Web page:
As an employer of 50–99 employees, you are required to provide employer-sponsored health care options for your employees on or before January 1, 2016 to avoid paying penalties. Depending on what you currently offer, Affordable Care Act regulations may require you to change benefits that you provide to your employees, so having conversations with them now will help you as the 2016 deadline approaches.

It is important for you to communicate with your employees concerning certain relevant changes to their health care options brought about by the ACA. There are different ways to have an appropriate conversation with your employees that provides them with the information they need in order to understand the law as it relates to their specific situation. Here are some ways to communicate effectively with your employees, provide important information and address their questions in a helpful way.

Providing One-on-One Employee Communication

Situations may arise when you must communicate changes to your employee’s health care options. Some situations may lend themselves to a private, one-on-one conversation about the employee’s options. For example, your employee decides to drop offered coverage and shop for an individual plan or an employee without coverage from a spouse or parents opts not to purchase coverage because of cost.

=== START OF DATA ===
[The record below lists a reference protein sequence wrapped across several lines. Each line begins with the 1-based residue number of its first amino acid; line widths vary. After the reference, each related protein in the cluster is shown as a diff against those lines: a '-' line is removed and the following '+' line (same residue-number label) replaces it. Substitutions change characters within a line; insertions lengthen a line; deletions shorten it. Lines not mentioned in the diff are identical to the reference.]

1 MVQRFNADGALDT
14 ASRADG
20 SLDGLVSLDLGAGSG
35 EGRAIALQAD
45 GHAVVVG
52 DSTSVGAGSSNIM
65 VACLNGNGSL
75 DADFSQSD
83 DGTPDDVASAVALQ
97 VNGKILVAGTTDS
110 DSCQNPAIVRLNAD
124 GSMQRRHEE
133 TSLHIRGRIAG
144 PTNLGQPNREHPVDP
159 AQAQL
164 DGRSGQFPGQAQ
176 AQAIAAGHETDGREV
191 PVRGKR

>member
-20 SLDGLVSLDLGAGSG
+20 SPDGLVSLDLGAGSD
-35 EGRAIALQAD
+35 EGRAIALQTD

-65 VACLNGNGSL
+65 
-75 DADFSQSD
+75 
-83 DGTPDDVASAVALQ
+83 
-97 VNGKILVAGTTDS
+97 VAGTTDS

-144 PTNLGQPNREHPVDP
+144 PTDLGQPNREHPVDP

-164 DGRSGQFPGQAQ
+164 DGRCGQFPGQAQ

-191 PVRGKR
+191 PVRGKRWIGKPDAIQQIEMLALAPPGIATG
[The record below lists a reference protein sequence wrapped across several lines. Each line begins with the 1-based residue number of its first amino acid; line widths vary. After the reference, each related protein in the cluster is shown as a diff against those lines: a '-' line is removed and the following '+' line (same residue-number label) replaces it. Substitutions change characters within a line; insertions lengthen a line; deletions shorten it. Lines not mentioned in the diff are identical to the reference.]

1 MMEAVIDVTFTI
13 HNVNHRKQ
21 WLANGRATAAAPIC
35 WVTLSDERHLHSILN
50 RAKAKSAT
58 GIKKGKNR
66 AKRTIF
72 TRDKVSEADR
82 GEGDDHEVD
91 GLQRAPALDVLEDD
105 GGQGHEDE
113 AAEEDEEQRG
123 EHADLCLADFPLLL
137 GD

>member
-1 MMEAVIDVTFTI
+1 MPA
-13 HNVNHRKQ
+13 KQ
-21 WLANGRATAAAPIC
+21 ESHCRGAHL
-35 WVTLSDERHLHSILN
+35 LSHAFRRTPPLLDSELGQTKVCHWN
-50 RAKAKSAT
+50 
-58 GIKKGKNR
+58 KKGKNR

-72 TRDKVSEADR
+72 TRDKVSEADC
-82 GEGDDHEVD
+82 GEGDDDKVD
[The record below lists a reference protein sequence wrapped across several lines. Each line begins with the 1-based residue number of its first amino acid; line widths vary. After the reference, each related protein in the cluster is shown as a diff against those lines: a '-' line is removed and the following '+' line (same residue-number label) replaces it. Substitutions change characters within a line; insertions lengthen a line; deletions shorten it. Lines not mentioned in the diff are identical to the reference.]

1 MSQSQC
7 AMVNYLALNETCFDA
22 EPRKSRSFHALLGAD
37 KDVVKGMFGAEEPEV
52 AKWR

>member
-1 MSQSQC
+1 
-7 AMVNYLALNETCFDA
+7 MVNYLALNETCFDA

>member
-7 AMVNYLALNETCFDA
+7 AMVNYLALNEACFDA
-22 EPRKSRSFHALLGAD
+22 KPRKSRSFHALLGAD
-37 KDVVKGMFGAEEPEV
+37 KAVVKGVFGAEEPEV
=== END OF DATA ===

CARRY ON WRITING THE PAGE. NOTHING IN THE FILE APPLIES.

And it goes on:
In situations like these, your knowledge of the options available to your employees is key. Have a meaningful one-on-one conversation in order to probe further into their reasons for going outside of the coverage you are providing, but be wary of not overstepping personal boundaries. Always be sure to be respectful of any employee’s decision. In the end, your goal should be to help them understand what’s available to them. Explain how to determine eligibility for tax credits and other incentives designed to either keep them in your plan or provide them with the coverage they need to avoid any unnecessary penalties.

Communicating in a Group Setting

You may face a situation in which decisions that you make regarding the health care options you offer your employees significantly affect the group in its entirety. Such situations may include the following:

  • Deciding to drop your employer-sponsored coverage and encouraging participation in a federal or state-run health benefit exchange
  • Adopting a spousal or domestic partner surcharge

Explain to your employees the reason behind these changes in a straightforward and up-front manner. You can control the message by delivering the reasons for the changes you have adopted and how these changes affect your employees, but be sure to allow your employees opportunities to ask questions. If they are uncomfortable asking questions in front of the group, offer them the chance to communicate in a private setting.

There are resources available to you that can help you with your messaging and position your perspective in a positive manner. When your employees understand why changes are coming, they can be better-informed health care consumers.